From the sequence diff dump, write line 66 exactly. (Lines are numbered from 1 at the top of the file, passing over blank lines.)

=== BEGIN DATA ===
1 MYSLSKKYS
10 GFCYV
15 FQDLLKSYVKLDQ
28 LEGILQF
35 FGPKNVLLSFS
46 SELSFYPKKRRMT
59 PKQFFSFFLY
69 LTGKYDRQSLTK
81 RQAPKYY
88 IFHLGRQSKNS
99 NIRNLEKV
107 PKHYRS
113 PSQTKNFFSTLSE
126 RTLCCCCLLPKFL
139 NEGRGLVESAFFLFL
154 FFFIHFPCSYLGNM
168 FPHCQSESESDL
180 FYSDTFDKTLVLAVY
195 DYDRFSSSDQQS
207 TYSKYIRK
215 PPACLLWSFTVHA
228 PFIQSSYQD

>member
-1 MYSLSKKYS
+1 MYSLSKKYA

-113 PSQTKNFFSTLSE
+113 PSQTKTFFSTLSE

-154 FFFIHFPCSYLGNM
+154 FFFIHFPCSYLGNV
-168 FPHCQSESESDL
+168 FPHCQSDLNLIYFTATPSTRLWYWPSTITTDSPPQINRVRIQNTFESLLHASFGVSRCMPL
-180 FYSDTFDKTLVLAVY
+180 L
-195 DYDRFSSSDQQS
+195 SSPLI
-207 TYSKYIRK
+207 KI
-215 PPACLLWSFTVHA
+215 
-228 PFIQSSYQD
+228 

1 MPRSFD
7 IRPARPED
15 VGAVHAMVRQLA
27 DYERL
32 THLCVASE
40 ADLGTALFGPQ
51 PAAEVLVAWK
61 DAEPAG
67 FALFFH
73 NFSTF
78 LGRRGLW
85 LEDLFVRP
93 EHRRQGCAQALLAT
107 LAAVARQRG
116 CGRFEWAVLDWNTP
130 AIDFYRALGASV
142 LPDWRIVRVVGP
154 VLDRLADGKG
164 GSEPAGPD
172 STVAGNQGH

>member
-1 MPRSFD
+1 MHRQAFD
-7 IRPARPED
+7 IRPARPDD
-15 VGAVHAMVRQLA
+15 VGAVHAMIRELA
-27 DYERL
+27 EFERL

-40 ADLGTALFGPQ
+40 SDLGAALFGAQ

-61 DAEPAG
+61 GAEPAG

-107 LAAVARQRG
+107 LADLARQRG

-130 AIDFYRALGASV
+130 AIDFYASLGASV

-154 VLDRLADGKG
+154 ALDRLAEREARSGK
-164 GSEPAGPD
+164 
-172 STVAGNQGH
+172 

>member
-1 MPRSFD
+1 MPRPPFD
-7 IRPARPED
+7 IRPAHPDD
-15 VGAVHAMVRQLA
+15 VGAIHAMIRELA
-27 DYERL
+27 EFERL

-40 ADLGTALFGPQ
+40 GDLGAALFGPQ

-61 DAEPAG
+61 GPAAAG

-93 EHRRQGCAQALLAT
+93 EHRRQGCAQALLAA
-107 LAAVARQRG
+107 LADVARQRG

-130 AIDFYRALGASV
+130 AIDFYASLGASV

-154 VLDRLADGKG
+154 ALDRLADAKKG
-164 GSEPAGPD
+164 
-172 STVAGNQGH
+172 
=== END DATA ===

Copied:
+7 IRPARPDD